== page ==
Plenty of folks love the idea of erecting a big statue of a rubber worker in a prominent spot in downtown Akron.
And the best concept I’ve heard so far is this:
The city is planning to construct a roundabout at the intersection of Main and Mill streets in the heart of downtown. As one reader noted, “Like countless locations in Europe, a statue placed on a raised pedestal in the center of this heavily traveled intersection would provide unmatched visibility and a monument for future generations.”
The Akron Engineering Department says the inside diameter of the roundabout — the center island — will be 47 feet. Sounds big enough to me. And, more importantly, it sounds big enough to architect Craig Thompson, whose office is less than a block away.
Thompson has offered his services to Miriam Ray, the woman who read a comment in one of my columns by another reader who bemoaned the city’s lack of “a tangible image of Akron’s rubber heritage.”
That reader, Joel Neilsen of Broadview Heights, was speaking not of a tribute to the industry titans but to the common worker, the tens of thousands of blue-collar folks who made the rubber industry roll.
He suggested a statue modeled after the cover photo of Wheels of Fortune, the best book ever written about Akron’s rubber history.
Ray loved the idea and swung into action, eventually paying a sculptor $5,000 to put together an 18-inch bronze prototype to be used for fundraising. She approved the clay model about three weeks ago and is expecting to get the bronze version in about three more.
Ray also wants to incorporate memorial bricks that would be sold to people with rubber roots.
Thompson, the architect, tells me he has suggested that the bricks not be placed inside the roundabout, as Ray initially envisioned, but used to create the sidewalks that will circle the outside of the streets.
He foresees a design element inside the circle that would radiate out across the roundabout and continue into the sidewalks, so that, from above, the roundabout would resemble a tire.
As he notes, far fewer people would make the effort to walk across the street to the inside of the roundabout to read the bricks than would look down at the sidewalk.
Thompson says some landscaping and water features around the statue would double as a barrier against inept drivers.
Ray has not started her fundraising effort yet, and not only because the prototype isn’t finished. She still hasn’t decided whether she wants to try to raise the estimated $75,000 to $100,000 required solely through the sale of bricks or in conjunction with cash donations.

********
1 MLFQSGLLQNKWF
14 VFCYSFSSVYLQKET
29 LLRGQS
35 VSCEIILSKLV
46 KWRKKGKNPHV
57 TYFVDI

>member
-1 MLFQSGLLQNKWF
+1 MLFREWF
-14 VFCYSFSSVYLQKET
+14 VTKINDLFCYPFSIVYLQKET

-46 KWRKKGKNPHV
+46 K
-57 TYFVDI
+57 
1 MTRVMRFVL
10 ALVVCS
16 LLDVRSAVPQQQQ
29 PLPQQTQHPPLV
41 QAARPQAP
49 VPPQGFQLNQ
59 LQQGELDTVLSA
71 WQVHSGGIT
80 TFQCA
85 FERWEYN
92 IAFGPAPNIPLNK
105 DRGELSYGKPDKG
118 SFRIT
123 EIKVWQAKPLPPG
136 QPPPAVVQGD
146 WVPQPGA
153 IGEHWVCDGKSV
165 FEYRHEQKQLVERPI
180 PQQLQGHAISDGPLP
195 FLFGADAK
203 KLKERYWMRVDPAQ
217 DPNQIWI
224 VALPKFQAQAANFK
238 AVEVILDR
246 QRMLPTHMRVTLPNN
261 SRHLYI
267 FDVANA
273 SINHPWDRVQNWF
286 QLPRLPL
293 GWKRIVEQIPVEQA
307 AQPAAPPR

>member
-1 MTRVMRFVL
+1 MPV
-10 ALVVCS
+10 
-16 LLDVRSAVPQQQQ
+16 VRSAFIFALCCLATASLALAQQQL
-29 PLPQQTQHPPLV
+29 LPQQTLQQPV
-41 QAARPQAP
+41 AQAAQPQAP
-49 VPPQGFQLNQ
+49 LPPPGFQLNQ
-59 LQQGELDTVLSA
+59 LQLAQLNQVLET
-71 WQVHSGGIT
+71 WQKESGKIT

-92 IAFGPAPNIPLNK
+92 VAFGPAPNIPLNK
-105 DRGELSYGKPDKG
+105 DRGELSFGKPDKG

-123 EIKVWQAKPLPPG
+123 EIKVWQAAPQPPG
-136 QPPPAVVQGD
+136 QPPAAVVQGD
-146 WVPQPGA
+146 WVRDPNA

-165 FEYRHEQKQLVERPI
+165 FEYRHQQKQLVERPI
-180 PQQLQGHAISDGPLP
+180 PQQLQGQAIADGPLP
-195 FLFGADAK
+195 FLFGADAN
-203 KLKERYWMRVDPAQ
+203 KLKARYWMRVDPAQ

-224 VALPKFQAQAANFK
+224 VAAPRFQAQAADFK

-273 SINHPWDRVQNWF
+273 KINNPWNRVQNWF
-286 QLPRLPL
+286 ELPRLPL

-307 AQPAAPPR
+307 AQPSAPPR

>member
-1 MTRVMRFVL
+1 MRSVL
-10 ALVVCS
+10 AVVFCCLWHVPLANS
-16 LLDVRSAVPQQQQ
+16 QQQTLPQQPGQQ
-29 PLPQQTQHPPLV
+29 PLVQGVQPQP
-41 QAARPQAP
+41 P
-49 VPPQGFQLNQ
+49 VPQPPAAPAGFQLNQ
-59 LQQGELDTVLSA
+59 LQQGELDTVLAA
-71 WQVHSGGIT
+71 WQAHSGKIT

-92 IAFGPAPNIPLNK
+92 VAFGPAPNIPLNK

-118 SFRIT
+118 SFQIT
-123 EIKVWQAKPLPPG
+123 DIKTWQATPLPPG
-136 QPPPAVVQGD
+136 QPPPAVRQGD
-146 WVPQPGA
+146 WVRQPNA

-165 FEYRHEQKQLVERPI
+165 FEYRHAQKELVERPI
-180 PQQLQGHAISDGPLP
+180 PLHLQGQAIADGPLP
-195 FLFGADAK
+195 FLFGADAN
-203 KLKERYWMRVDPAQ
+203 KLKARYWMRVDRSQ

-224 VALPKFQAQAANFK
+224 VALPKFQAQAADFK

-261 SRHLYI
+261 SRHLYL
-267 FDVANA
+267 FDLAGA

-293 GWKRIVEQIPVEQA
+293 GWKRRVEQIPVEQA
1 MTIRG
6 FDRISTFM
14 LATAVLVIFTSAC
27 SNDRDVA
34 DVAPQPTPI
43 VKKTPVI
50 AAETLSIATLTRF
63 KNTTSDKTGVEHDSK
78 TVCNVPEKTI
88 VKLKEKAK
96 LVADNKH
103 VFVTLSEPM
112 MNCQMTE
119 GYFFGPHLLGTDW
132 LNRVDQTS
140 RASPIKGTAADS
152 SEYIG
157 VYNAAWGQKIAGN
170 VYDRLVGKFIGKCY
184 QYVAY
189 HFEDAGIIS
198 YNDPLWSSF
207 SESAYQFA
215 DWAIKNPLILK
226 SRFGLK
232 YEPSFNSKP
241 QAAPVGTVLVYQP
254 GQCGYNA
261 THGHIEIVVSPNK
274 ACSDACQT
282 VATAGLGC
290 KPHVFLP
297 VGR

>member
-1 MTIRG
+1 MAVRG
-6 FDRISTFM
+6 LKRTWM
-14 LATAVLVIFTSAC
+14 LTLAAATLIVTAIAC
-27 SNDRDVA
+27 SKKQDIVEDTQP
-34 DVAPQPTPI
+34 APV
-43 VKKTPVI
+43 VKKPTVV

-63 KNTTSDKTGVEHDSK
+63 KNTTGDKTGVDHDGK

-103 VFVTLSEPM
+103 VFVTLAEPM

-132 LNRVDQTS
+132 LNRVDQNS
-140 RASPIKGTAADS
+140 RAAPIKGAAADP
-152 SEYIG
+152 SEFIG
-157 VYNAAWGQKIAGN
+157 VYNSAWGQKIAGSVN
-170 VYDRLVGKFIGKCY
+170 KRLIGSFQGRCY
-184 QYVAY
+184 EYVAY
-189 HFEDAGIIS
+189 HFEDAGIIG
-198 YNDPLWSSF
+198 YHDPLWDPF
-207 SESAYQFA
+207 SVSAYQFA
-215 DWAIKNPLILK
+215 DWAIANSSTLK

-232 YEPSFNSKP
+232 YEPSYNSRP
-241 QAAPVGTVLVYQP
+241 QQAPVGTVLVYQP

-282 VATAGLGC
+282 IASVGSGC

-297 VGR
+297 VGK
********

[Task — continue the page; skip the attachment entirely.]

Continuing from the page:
The city hasn’t signed off on anything yet.
If you have thoughts about the project and want to get involved, Ray can be contacted at email@example.com.
Interesting side note: Reader Elias Vujovich took issue with my initial description of the Wheels of Fortune photo as a man “constructing a large tire.”
“Back in 1959 and most of 1960,” he wrote, “I was a truck-tire builder at Seiberling Rubber company in Barberton. Based on the type of equipment I used and the different style of equipment used by the passenger-tire builders, this statue is more representative of a truck tire being wrapped up in paper tape for shipping.
“So it is a finished product.”
TREAT ’EM RIGHT
This comes from former Beacon Journal copy editor Chuck Montague, who joined the newspaper back when the legendary John S. Knight was running the show.
“Long ago, when the afternoon BJ wrote a three-paragraph obit on everyone who had bought a paid death notice or called to tell us someone had died, one of the first things every new reporter learned was that when the deceased was a rubber worker or retired rubber worker, you wrote him a great obit.
“?‘These are the men who built this town,’? John S. Knight and Ben Maidenburg used to say, ‘and we are going to give them a proper send-off.’?”
Before we get too carried away with how wonderful the rubber years were, we should probably remind ourselves that it wasn’t all that glorious for many of the folks involved.
That message is evident in a series of three theatrical productions running at the Balch Street Theater.
Presented by the New World Performance Lab, The Devil’s Milk Trilogy began in late March and runs through late May. The second installment, Goosetown, is underway now, and the final part, Industrial Valley, opens May 11.
For more info, go to nwplab.com.
Each presentation is followed by an audience discussion about the city and the rubber industry.
Here’s hoping some of that talk will include support for a rubber roundabout.
Bob Dyer can be reached at 330-996-3580 or firstname.lastname@example.org. He also is on Facebook at www.facebook.com/bob.dyer.31.